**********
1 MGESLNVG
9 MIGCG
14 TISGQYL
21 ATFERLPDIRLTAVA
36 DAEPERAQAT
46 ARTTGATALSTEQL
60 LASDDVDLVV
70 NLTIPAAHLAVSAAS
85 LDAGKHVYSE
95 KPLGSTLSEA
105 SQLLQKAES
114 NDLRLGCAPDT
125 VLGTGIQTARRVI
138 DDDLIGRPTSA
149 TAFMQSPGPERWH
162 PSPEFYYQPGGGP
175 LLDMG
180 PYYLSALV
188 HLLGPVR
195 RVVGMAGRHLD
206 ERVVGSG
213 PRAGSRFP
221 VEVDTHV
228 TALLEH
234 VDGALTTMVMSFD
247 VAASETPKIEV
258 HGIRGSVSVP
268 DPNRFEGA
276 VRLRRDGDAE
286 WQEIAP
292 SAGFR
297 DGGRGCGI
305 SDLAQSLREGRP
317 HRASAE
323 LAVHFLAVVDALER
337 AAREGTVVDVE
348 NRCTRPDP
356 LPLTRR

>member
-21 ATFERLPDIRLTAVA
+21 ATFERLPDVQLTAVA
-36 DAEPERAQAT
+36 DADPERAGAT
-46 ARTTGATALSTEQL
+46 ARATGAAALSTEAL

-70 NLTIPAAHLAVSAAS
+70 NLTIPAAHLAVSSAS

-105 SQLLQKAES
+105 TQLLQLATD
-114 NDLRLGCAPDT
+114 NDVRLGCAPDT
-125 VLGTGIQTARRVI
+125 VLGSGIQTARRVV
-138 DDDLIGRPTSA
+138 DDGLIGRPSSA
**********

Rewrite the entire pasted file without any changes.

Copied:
1 MGESLNVG
9 MIGCG
14 TISGQYL
21 ATFERLPDIRLTAVA
36 DAEPERAQAT
46 ARTTGATALSTEQL
60 LASDDVDLVV
70 NLTIPAAHLAVSAAS
85 LDAGKHVYSE
95 KPLGSTLSEA
105 SQLLQKAES
114 NDLRLGCAPDT
125 VLGTGIQTARRVI
138 DDDLIGRPTSA
149 TAFMQSPGPERWH
162 PSPEFYYQPGGGP
175 LLDMG
180 PYYLSALV
188 HLLGPVR
195 RVVGMAGRHLD
206 ERVVGSG
213 PRAGSRFP
221 VEVDTHV
228 TALLEH
234 VDGALTTMVMSFD
247 VAASETPKIEV
258 HGIRGSVSVP
268 DPNRFEGA
276 VRLRRDGDAE
286 WQEIAP
292 SAGFR
297 DGGRGCGI
305 SDLAQSLREGRP
317 HRASAE
323 LAVHFLAVVDALER
337 AAREGTVVDVE
348 NRCTRPDP
356 LPLTRR

>member
-21 ATFERLPDIRLTAVA
+21 ATFERLPDVQLTAVA
-36 DAEPERAQAT
+36 DADPERAGAT
-46 ARTTGATALSTEQL
+46 ARATGAAALSTEAL

-70 NLTIPAAHLAVSAAS
+70 NLTIPAAHLAVSSAS

-105 SQLLQKAES
+105 TQLLQLATD
-114 NDLRLGCAPDT
+114 NDVRLGCAPDT
-125 VLGTGIQTARRVI
+125 VLGSGIQTARRVV
-138 DDDLIGRPTSA
+138 DDGLIGRPSSA